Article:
Author(s): Meyer KC
Abstract Share this page
Abstract Respiratory tract infections, particularly pneumonia, are a leading cause of death in persons 65 years or older in both developed and developing countries. Because many attributes of immunity wane with advancing age, the elderly may be more susceptible to respiratory infections, even if they appear to be in good health. A decline in the ability of lymphoid tissues to mount an antigen-specific response (adaptive immunity) to specific microorganisms such as influenza virus or Streptococcus pneumoniae is thought to be an important factor in increasing susceptibility to respiratory tract infection with advancing age. However, abnormalities in innate immunity may also contribute to increased susceptibility to respiratory infections and have been poorly characterized in the elderly. Although changes in immune parameters such as T cell subsets and immunoglobulin concentrations have been observed in respiratory secretions from older healthy individuals compared to younger subjects, the significance of these changes for protective immunity in the lung is unknown. The incidence of pneumonia may be lessened by measures such as optimizing treatment of comorbid conditions, optimizing nutrition, and addressing swallowing disorders. The use of vaccines directed against the influenza virus and S. pneumoniae appears to have made an impact on the degree of morbidity and mortality, and perhaps, the incidence, of community-acquired pneumonia. However, better stimulation of specific immune responses with improved vaccines and more widespread use of these vaccines for protection of elderly individuals are needed.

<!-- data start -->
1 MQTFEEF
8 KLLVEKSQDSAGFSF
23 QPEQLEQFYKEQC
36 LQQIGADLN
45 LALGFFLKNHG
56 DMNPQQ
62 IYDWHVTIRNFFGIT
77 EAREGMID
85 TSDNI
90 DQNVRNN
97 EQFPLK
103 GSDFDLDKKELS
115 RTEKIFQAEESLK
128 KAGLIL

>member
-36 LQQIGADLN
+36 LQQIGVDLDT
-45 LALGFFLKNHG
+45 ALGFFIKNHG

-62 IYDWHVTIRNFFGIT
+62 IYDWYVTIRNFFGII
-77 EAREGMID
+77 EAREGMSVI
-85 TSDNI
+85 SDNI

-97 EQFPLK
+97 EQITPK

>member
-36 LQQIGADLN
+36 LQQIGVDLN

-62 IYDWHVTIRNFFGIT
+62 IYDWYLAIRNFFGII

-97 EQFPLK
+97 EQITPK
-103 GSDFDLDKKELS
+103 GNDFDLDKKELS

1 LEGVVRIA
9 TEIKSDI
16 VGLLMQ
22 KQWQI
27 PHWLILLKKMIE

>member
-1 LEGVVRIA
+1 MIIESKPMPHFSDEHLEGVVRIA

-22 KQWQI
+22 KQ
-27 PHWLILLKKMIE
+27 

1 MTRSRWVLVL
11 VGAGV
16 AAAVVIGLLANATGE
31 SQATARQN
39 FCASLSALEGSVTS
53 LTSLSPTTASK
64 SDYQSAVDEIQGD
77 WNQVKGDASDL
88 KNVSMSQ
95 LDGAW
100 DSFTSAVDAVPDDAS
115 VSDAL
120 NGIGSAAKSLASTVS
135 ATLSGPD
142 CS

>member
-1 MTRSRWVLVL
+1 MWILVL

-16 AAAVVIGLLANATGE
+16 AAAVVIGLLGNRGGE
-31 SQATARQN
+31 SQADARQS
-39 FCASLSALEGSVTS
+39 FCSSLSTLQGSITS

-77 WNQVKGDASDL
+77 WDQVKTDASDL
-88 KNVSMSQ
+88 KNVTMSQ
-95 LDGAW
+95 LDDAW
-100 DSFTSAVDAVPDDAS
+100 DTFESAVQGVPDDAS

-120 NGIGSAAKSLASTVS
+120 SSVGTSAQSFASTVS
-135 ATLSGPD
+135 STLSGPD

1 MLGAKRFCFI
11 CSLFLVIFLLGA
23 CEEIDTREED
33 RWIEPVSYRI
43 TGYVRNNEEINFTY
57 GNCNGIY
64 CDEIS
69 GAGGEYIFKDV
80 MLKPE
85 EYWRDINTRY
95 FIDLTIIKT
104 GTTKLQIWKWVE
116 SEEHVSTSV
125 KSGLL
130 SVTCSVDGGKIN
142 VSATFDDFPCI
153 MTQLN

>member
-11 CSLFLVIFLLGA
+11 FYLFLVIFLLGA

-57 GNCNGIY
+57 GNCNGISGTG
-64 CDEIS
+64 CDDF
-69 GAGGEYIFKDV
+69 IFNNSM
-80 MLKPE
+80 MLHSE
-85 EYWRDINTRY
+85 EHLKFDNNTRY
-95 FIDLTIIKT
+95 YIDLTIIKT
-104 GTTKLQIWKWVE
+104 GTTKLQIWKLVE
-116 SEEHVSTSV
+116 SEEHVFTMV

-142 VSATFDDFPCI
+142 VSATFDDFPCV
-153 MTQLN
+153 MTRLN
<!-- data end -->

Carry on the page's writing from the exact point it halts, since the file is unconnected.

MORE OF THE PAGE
This article was published in Respir Physiol
and referenced in Journal of Genetic Syndromes & Gene Therapy